Alibaba Group Holding Ltd., China’s biggest e-commerce company, is cooperating with Kering SA to fight the sale of fake products on its e-commerce sites after Gucci and Balenciaga’s parent company withdrew a lawsuit that alleged Alibaba was on the hook for trademark infringement. The parties ultimately settled their differences, and Kering sought to voluntarily dismiss the case it filed against Alibaba, a spokeswoman for the Chinese e-commerce giant said yesterday. In the since-settled suit, which was filed in a New York federal court in July, Kering accused Alibaba of providing a sweeping e-commerce platform of the sale of counterfeit goods, including those of Kering’s Gucci, Saint Laurent, Bottega Veneta, and Balenciaga brands. “Kering and Alibaba have agreed to work together in good faith through the normal business process on ways to enhance intellectual property protection,” the companies said in separate statements.
While Kering has settled its case against Alibaba, it is still pursuing continuing legal action against an array of Alibaba merchants, who are named in the filing. One merchant, for instance, “sold bags with the Gucci logo for $2 to $5 each, with a minimum order of 2,000 items, and a maximum of 50,000 units a month. The Gucci canvas diaper-bag tote that the item was supposed to replicate normally retails for $795,” according to Bloomberg. “Another merchant confirmed in an e-mail that it was selling Gucci replica watches.”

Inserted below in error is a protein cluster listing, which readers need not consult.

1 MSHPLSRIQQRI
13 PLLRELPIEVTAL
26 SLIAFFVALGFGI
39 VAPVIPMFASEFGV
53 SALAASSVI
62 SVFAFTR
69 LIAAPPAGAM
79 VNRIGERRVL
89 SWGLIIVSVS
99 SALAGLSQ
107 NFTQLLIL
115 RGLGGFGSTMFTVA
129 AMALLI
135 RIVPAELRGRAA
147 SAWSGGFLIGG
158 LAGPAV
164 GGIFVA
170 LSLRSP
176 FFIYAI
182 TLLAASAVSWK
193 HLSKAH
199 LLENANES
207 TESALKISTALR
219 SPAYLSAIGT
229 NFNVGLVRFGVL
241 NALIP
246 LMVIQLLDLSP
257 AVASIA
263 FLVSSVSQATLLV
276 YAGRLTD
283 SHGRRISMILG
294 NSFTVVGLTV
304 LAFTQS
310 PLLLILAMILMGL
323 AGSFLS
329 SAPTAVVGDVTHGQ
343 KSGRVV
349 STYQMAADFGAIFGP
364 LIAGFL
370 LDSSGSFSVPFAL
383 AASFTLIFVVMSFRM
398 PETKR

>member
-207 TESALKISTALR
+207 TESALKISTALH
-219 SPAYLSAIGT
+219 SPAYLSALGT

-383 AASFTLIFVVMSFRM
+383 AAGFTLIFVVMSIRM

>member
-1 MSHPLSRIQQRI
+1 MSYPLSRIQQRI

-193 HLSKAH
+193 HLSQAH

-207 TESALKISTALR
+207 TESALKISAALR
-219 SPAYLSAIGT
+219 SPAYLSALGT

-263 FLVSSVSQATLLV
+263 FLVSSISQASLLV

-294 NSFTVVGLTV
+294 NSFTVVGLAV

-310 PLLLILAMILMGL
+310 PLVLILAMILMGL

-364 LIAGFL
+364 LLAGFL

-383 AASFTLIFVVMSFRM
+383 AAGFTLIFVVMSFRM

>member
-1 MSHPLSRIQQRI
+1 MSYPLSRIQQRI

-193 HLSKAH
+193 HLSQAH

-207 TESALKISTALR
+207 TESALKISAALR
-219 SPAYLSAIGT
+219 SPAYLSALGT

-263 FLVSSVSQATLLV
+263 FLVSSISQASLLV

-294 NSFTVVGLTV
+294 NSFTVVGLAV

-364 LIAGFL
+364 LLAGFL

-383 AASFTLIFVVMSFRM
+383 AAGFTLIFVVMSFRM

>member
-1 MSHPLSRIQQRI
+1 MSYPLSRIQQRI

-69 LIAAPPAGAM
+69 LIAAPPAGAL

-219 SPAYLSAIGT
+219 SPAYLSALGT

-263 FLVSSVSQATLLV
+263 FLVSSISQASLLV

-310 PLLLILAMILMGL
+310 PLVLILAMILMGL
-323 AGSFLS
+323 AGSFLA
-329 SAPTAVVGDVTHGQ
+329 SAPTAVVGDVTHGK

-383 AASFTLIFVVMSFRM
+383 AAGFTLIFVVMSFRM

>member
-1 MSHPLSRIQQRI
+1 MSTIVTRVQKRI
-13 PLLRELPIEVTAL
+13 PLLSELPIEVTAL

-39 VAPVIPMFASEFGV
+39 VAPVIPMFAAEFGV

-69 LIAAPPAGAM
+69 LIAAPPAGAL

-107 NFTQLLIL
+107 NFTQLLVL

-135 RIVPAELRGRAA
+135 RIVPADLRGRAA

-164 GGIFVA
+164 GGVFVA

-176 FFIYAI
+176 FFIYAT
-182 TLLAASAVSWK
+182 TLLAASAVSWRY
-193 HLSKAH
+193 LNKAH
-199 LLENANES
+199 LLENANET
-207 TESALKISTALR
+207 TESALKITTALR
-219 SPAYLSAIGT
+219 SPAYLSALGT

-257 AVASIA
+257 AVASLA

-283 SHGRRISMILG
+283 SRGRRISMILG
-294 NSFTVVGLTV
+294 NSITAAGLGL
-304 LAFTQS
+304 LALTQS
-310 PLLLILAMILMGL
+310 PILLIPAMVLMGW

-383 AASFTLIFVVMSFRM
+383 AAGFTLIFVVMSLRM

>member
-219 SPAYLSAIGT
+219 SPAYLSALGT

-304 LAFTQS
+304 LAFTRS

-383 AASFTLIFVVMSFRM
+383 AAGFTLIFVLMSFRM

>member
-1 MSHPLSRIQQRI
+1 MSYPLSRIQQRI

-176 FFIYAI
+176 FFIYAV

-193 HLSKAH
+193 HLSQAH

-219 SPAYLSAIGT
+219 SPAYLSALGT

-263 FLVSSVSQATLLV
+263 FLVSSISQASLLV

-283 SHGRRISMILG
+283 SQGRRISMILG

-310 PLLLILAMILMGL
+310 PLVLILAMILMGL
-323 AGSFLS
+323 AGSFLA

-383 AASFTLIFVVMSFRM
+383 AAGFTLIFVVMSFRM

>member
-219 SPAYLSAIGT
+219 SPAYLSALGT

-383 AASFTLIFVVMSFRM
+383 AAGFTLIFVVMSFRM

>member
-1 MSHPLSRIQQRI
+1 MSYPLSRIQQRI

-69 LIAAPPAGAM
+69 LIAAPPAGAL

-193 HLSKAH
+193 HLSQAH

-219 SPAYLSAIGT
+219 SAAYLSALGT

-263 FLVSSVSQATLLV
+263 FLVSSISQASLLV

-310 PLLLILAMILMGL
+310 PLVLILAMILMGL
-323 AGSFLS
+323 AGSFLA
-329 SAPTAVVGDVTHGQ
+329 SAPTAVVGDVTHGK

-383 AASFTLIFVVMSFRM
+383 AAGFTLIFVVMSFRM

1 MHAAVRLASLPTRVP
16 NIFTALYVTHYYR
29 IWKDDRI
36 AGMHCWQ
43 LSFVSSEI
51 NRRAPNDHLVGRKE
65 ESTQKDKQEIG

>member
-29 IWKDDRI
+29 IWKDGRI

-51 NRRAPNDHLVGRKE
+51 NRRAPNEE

Alibaba has faced recurring pushback from brands and the U.S. government, alike, in recent years in connection with the flood of fakes on its various e-commerce platforms, and its arguably lax response. “It usually takes Alibaba as long as 5 working days to remove a product,” the company previously asserted. Meanwhile, “The perception that fakes are commonplace on its sites could damage its reputation, Alibaba said in its IPO filing with the Securities and Exchange Commission.”
China is host to a number of markets known for counterfeit merchandise, the Office of the U.S. Trade Representative said in a February report. Authorities arrested 59,000 people and seized more than 9,000 tons of fake and shoddy products last year in cases worth 172.9 billion yuan ($28 billion), a Ministry of Public Security official also said Jan. 21.
Hangzhou, China-based Alibaba was removed from the American government’s Notorious Markets list in 2012. The U.S. Trade Representative started naming Notorious Markets in 2006, highlighting online and physical businesses that allow or encourage counterfeit products and piracy.
Counterfeiting is “perhaps the single greatest threat to brand owners,” Kering said, citing reports filed before Congress that said it “costs U.S. businesses between $200 and $250 billion every year and results in 750,000 lost jobs.”